| 21 December 2016
I was born in Libya to a family of European and Middle Eastern backgrounds. I spent my childhood in Libya. My formative years were spent in England. I then returned to Libya. After that, I lived in Canada. Now, I reside in the United States. I speak various languages fluently. My ideas cannot be easily anchored to one country or to one culture. My entire history, thinking, and character overflow with cosmopolitanism. Throughout my life, I have been a keen observer of people’s mentalities, inclinations, and cultural influences. I have seen traits that human beings have in common, but I have also detected huge differences: One of those, subject of this article, constitutes a massive gap between my way of thinking and American culture.
When I was growing up, I noticed that what many people said was more often than not untrue. Much of that had to do with rumours going around and people accepting them unquestioningly. As a result, I remember always feeling averse to hearsay; proof for me was what was credible. People would swear to me that something was true, but I would shut my ears: “Unless you have evidence, I will not accept your claim,” I would say. Libyan culture helped shape this attitude of mine: In one of Libya’s folkloric parables, Juha (a comical figure of fiction in Middle Eastern culture) is asked how he learned to be a liar; “I repeat whatever I hear,” was his reply. The moral of the story is clear: By failing to investigate allegations, one in fact ends up promoting falsehood. Libyan culture has another famous saying: “He who has no evidence is a liar.” Aside from my own sceptical disposition, those two pieces of Libyan wisdom in particular have played a very important role in influencing my approach to knowledge. This characteristic of mine stands in stark contrast to how I have seen Americans in general approach knowledge.
It is no great secret that there are many, mostly negative, stereotypes of Americans in various parts of the world: ignorant, dishonest, insincere, superficial, fake, selfish, materialistic, greedy, brash, volatile, and so on. Having mixed with many Americans throughout my life, and given that I have been residing in the United States since 2014, I cannot easily say that those stereotypes are unfair in respect of the majority of Americans. Nevertheless, there is a particular characteristic that most Americans possess, but to which not many non-Americans have made much reference, namely their proclivity for hearsay and their offhand dismissal of any evidence to the contrary. This attitude can be found in relation to any topic, from popular culture to politics to religion. Let’s look at some interesting examples:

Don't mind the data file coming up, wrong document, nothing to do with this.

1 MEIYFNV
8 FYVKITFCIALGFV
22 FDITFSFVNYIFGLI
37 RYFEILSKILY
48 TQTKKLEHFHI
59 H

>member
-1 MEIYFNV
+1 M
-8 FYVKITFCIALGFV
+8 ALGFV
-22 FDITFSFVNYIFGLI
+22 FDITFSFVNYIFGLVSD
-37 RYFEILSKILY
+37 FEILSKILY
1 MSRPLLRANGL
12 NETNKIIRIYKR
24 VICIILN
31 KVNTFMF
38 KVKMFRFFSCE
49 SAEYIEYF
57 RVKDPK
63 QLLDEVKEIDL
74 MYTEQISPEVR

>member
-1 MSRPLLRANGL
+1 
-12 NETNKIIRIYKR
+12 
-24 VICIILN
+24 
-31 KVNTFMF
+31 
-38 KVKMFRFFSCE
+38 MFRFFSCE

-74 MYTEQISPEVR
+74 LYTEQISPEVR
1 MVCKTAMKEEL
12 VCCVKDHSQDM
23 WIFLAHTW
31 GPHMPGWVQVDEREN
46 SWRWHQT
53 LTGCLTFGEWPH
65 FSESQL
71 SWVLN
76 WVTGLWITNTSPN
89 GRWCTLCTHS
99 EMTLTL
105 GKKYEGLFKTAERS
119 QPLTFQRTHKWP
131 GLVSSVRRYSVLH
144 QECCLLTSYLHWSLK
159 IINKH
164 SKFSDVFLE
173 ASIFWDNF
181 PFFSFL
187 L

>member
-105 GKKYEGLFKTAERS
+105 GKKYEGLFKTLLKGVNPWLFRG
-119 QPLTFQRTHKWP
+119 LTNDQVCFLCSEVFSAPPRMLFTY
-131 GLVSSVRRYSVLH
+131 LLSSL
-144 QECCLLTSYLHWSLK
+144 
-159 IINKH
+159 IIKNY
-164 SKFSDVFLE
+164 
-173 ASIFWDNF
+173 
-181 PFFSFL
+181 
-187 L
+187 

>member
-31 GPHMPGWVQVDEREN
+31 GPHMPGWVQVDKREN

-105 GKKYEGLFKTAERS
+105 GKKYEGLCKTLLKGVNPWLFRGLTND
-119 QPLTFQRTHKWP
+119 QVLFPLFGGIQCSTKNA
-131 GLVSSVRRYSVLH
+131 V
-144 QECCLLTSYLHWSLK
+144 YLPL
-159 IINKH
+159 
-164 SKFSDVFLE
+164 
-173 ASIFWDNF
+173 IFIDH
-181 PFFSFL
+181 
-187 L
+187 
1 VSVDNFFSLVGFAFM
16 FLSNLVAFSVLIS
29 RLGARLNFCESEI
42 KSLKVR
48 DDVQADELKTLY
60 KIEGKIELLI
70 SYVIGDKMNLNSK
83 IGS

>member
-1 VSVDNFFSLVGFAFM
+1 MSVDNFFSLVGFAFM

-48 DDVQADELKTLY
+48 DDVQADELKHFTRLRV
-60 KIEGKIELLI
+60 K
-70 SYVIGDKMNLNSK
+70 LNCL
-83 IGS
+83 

Unlike lovers of music in other countries, such as the United Kingdom, there are many Americans who strongly believe that Elvis Presley “stole” black music. This is something that so many (mostly white) Americans assert, with all the confidence in the world. And yet, whenever I asked them for evidence to support their claim, they unfailingly failed to produce any. They do not seem to understand that when Elvis did cover versions of original songs sung by Afro-Americans, he paid their record companies the required fees, and the singers themselves received royalties; he never “stole” anything. In fact, he performed a unique service for black music in America because he made it more acceptable to America’s white audiences, so much so that Little Richard, probably the best black Rock and Roll singer in the United States in the 1950s, once stated: “He was an integrator, Elvis was a blessing. They wouldn’t let black music through. He opened the door for black music.”
The American public’s facile opinions become more disturbing when they enter the realm of politics: In 2003, the vast majority (approximately three quarters) of Americans supported the Iraq War. They did so largely because they believed that Iraq was behind the events of 9/11. Moreover, goaded by the Bush Administration, the American public was convinced that Saddam Hussein had weapons of mass destruction and that he was friends with Al-Qaeda. The corollary of this was plain for all to see: The United States was in imminent danger of experiencing another 9/11, only this time with weapons of mass destruction. The bulk of the American population did not know, and probably did not want to know, that Iraq had absolutely nothing to do with 9/11; that Saddam Hussein did not have weapons of mass destruction any longer; and that Iraq was not in bed with Al-Qaeda. It is patently clear that Americans back then could not have been persuaded of those allegations based on evidence simply because no such evidence existed; only hearsay. Nowadays, following the embarrassing failure of the Iraq War on all fronts, Americans almost always fall silent when that particular topic is brought up in conversation; in fact, the mere memory of someone’s support for the Iraq War or- politically- of voting for its authorization in 2003 has now become such an albatross that an individual’s credibility may easily suffer if his or her adversaries bring that to light.
To be continued.